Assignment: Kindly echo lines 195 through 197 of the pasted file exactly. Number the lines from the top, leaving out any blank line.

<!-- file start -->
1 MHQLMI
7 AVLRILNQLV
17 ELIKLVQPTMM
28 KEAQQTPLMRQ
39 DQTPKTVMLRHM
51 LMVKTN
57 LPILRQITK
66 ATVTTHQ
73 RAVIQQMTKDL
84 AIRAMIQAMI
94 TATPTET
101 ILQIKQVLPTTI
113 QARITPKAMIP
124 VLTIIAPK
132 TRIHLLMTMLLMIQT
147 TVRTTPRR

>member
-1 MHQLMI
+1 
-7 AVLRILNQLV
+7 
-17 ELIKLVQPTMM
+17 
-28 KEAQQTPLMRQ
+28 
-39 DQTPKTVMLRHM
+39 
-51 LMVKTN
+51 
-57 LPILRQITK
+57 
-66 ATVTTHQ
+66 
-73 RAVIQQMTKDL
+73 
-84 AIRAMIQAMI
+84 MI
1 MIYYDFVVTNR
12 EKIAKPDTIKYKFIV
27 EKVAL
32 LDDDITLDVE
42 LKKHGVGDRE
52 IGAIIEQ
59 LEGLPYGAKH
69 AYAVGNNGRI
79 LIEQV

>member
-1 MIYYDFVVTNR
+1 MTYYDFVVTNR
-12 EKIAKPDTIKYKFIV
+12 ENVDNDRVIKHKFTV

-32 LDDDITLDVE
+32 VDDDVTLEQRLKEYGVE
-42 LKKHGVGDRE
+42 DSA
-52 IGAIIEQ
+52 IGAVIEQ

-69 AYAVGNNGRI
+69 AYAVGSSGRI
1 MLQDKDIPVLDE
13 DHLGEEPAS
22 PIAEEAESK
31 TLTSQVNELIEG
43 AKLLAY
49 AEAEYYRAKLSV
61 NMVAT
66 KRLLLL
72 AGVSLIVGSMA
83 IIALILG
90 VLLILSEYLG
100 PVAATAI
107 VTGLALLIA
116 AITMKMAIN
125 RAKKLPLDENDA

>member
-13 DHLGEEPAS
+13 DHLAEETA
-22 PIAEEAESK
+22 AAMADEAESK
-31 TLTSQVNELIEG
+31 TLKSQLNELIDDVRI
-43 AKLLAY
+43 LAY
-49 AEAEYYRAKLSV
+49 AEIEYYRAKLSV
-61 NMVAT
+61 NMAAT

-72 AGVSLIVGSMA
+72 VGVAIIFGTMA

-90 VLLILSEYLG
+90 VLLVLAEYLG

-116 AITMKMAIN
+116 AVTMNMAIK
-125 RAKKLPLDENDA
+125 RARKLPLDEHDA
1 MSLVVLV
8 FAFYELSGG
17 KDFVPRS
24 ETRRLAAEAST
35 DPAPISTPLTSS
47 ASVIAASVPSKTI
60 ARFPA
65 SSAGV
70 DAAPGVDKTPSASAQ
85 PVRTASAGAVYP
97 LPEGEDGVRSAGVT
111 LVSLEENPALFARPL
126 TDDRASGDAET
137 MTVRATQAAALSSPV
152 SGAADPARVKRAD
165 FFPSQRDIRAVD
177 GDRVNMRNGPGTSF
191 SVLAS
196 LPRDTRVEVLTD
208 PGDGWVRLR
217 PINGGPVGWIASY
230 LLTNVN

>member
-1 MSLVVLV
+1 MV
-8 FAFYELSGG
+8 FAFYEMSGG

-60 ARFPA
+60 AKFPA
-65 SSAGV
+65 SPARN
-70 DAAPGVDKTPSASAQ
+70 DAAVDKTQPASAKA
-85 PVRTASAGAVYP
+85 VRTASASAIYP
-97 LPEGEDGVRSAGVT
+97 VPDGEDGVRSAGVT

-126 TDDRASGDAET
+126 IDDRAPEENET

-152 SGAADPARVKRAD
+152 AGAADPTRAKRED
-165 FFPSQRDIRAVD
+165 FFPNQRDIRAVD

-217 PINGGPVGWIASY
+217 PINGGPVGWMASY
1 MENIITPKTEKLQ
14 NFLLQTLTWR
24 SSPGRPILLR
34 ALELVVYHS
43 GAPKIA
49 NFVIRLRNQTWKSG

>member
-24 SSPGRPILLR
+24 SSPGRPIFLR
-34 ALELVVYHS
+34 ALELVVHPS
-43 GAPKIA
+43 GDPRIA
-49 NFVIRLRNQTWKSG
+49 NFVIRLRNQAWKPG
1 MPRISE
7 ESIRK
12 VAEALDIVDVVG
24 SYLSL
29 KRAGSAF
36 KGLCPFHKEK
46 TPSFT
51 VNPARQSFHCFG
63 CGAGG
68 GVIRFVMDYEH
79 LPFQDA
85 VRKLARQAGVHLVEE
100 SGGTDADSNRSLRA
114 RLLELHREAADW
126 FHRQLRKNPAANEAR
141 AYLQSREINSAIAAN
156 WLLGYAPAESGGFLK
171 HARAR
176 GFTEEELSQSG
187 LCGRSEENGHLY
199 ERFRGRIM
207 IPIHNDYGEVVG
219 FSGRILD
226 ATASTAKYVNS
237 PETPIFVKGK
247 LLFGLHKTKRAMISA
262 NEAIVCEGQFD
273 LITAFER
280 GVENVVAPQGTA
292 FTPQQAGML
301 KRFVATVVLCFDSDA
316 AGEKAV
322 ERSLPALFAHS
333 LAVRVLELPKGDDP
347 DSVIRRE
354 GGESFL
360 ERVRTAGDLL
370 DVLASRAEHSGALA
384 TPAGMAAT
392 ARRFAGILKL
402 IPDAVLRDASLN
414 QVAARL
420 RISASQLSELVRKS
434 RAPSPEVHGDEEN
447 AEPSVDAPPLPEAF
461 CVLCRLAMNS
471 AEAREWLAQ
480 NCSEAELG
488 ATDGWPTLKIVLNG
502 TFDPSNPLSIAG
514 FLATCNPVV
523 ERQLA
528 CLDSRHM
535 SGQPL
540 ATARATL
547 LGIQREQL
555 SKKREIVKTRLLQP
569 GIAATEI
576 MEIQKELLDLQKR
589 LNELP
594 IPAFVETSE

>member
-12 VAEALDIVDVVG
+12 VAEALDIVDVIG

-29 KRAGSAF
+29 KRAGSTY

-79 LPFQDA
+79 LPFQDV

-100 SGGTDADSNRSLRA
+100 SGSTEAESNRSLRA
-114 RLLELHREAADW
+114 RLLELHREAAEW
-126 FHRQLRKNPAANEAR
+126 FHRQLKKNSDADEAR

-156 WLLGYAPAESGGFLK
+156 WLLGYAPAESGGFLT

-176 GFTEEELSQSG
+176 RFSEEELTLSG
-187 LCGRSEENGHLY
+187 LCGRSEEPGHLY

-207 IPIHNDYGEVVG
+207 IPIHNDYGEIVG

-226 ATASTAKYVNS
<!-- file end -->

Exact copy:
392 ARRFAGILKL
402 IPDAVLRDASLN
414 QVAARL